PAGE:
As we had just completed similar testing on the Kingspec 1TB MultiCore PCIE SSD a few days back, we thought it important that we tried to copy that testing scenario as close as possible and elected to use the same bench, adding into our test stream the OCZ RevoDrive 3×2 PCIe SSD that we also have on hand. SSD Testing at TSSDR differs slightly depending on whether we are looking at consumer or enterprise SSDs. For consumer SSDs, our goal is to test in a system that has been optimized with our SSD Optimization Guide, although CPU C States have not been changed at all. Benchmarks for consumer testing are also benchmarks with a fresh drive so, not only can we verify that manufacturer specifications are in line but also, so the consumer can replicate our tests to confirm that they have an SSD that is top-notch. We even provide links to most of the benchmarks used in the report.
Enterprise testing is significantly different as we explore performance in steady state, explore drive latency, and do our best to follow SNIA test protocol. For the KingSpec PCIe SSD, this SSD can be a consumer/enterprise varient so we are going to start things along with our typical consumer benchmarks, and then explore some testing at steady state in IOMeter.
This new PCIe Test Bench build was the result of some great relationships and purchase; our appreciation goes to be quiet, Corsair, Crucial, Intel and InWin for their support in our project. Our choice of components is very narrow, in that, we choose only what we believe to be among the best available and links are provided to each that will assist in hardware pricing and availability, should the reader be interested in purchase.
|PC CHASSIS:||InWin D-Frame Open Air Chassis
|MOTHERBOARD:||ASUS Maximus VI Z87 MotherBoard|
||Intel Core i7-4770K CPU|
|CPU COOLER:||Corsair H100i CPU Cooler|
|POWER SUPPLY:||be quiet Dark Power Pro 10 1000W PSU|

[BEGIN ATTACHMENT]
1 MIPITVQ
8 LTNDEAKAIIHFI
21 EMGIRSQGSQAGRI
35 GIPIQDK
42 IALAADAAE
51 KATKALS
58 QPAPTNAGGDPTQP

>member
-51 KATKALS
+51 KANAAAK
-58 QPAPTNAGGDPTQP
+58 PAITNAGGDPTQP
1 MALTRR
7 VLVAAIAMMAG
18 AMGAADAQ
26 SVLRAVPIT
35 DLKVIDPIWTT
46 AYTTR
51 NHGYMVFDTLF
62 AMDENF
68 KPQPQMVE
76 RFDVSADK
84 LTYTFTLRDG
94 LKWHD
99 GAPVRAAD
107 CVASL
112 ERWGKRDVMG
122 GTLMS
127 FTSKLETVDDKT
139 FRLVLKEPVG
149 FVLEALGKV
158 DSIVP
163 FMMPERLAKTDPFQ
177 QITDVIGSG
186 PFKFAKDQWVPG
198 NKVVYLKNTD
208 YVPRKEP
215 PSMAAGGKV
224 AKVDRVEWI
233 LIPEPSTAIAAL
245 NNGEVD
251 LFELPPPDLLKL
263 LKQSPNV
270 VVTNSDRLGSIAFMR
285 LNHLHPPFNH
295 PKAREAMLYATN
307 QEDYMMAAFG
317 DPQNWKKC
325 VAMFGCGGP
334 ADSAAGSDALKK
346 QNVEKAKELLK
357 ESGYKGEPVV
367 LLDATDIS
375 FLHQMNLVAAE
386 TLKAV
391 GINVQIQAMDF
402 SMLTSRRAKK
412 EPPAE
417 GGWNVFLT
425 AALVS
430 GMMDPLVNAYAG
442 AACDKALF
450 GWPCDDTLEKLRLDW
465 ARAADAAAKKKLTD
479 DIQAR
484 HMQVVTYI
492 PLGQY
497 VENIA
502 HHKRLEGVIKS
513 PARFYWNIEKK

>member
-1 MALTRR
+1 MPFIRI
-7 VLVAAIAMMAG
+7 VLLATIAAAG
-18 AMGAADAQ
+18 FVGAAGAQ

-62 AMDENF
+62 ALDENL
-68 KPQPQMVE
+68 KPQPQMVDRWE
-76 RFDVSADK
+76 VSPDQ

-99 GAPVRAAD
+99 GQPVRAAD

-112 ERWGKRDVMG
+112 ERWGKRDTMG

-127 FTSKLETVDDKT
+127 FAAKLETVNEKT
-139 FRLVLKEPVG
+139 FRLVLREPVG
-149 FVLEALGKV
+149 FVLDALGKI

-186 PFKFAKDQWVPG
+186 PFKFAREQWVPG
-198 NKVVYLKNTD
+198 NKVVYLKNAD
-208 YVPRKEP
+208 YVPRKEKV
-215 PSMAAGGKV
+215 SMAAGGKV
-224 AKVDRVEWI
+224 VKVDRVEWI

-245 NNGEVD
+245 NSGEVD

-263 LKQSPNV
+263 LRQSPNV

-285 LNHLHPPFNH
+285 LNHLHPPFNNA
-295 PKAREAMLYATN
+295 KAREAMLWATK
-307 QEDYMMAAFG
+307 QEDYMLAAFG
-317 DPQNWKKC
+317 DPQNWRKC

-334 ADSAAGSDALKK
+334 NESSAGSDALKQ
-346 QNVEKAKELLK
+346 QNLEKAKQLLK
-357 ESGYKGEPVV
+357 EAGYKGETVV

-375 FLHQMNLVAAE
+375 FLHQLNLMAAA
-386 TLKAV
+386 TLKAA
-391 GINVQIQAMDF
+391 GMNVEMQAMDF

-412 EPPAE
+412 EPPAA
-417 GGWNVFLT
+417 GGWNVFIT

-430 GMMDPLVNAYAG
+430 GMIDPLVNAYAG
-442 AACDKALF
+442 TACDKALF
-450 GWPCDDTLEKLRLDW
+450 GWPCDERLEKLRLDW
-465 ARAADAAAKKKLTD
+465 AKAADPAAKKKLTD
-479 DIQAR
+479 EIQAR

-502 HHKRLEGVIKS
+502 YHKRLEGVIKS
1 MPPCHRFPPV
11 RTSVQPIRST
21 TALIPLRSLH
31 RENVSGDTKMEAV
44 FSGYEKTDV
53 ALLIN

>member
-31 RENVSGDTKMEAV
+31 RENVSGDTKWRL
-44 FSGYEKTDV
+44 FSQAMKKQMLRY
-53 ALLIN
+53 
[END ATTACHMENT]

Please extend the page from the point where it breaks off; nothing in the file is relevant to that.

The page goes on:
|SYSTEM COOLING:||be quiet Silent Wings 2 PC Fans|
||MSI Radeon HD 7870 Hawk Gfx Card|
|MEMORY:||Crucial Ballistix Tactical Tracer 1600Mhz Memory|
|KEYBOARD:||Corsair Vengeance K95 Mechanical Gaming Keyboard|
|MOUSE:||Corsair Vengeance M95 MMO/RTS Laser Mouse|
|ROUTER:||NetGear R6300 AC1750 Dual Band Gigabit WiFi Router|
|HBA||HighPoint RocketU 1144C 4 x USB 3.0 20Gb/s HBA
The software we will be using for today’s analysis is typical of many of our reviews and consists of ATTO Disk Benchmark, Crystal DiskMark and IOMeter. Our IOMeter testing was conducted both in a fresh drive state (at least in the case of the Scorpion Deluxe) as well as testing in steady state and testing was conducted to determine read and write IOPS and throughput, as well as file server, web server and workstation pre-configured tests comparing all drives. This report also contains true-to-life transfer tests of all three cards.
In our analysis of both the KingSpec and Mushkin SSDs, there were serious compatibility concerns with AS SSD Benchmark software as well as Anvil Storage Utilities, in that both were incapable of properly testing write throughput. We initially thought it might be a system issue and tested both PCIe SSDs on three different systems where we observed the same results from each. To go one step further, we pulled out our tried and true OCZ Revo 3×2 PCIe SSD and tested it on all three systems where we observed results that matched manufacturers specifications.
In examining both the KingSpec and Mushkin SSDs, we found a common feature which was their use of LSI’s own Fusion MPT2 firmware. Believing that this could be the only possible reason for such, we contacted LSI and we are awaiting return. I quick search of the internet seems to indicate that other have experienced similar with the same software. Having said that, the incompatibility was all the reason we needed to conduct true to life testing, as well as enterprise testing in IOPS
ATTO Disk Benchmark is perhaps one of the oldest benchmarks going and is definitely the main staple for manufacturer performance specifications. ATTO uses RAW or compressible data and, for our benchmarks, we use a set length of 256mb and test both the read and write performance of various transfer sizes ranging from 0.5 to 8192kb. Manufacturers prefer this method of testing as it deals with raw (compressible) data rather than random (includes incompressible data) which, although more realistic, results in lower performance results.
Understanding that we can set ATTO to suit our needs with respect to testing incompressible data samples as well, we choose to leave it as a typical person might if they just bought the card and were checking it out quickly. Understanding that this method represents a very unrealistic data sample, it is still the method used by manufacturers to set their specifications. A quick look below gives us our first comparison of the Mushkin Scorpion Deluxe, KingSpec Multicore and Revo 3×2 PCIe SSDs:
Although the KingSpec is ‘King-of-the-Hill’ at 2.5GB/s read throughput, the Mushkin Scorpion Deluxe handily surpassed it in write performance at 1.9GB/s which was totally unexpected. Considering we have had (and used) this OCZ Revo 3×2 for a few years now, it still provides amazing performance. Just for good measure, we also included results of the Samsung 840 Pro SSD as a point of comparison.